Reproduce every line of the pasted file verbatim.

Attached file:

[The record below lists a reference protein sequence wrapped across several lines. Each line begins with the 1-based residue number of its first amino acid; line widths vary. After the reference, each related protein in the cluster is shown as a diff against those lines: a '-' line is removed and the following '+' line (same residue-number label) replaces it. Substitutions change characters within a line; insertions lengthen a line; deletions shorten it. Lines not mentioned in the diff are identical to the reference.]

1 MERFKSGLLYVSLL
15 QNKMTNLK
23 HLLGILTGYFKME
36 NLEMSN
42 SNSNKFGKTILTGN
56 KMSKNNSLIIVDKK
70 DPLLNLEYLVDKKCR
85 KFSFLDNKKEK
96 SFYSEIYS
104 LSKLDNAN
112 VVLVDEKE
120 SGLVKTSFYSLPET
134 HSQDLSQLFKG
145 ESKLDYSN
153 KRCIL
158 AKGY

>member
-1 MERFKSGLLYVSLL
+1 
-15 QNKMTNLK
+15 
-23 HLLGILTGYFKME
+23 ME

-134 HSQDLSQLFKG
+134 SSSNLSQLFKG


[The record below lists a reference protein sequence wrapped across several lines. Each line begins with the 1-based residue number of its first amino acid; line widths vary. After the reference, each related protein in the cluster is shown as a diff against those lines: a '-' line is removed and the following '+' line (same residue-number label) replaces it. Substitutions change characters within a line; insertions lengthen a line; deletions shorten it. Lines not mentioned in the diff are identical to the reference.]

1 MERFKSGLLYVSLL
15 QNKMTNLK
23 HLLGILTGYFKME
36 NLEMSN
42 SNSNKFGKTILTGN
56 KMSKNNSLIIVDKK
70 DPLLNLEYLVDKKCR
85 KFSFLDNKKEK
96 SFYSEIYS
104 LSKLDNAN
112 VVLVDEKE
120 SGLVKTSFYSLPET
134 HSQDLSQLFKG
145 ESKLDYSN
153 KRCIL
158 AKGY

>member
-1 MERFKSGLLYVSLL
+1 
-15 QNKMTNLK
+15 
-23 HLLGILTGYFKME
+23 ME

-134 HSQDLSQLFKG
+134 SSSNLSQLFKG